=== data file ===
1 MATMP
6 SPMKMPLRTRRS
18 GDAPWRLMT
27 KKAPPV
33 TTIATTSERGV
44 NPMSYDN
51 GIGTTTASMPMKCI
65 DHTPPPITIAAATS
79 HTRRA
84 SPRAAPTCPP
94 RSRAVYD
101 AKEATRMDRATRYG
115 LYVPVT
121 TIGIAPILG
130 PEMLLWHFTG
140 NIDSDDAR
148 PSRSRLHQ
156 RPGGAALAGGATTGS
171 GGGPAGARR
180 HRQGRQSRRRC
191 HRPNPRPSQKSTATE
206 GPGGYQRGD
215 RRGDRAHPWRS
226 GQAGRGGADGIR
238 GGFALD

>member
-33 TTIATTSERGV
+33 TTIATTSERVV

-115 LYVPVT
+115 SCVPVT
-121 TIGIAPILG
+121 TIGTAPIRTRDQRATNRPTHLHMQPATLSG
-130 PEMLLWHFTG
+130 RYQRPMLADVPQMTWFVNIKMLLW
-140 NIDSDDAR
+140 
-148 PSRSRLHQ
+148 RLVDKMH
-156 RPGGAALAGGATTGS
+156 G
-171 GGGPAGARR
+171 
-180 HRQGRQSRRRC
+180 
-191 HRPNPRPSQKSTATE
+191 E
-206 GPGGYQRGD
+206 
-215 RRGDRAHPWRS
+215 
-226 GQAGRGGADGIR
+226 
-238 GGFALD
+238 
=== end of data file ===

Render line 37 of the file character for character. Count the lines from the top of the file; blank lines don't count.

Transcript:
-148 PSRSRLHQ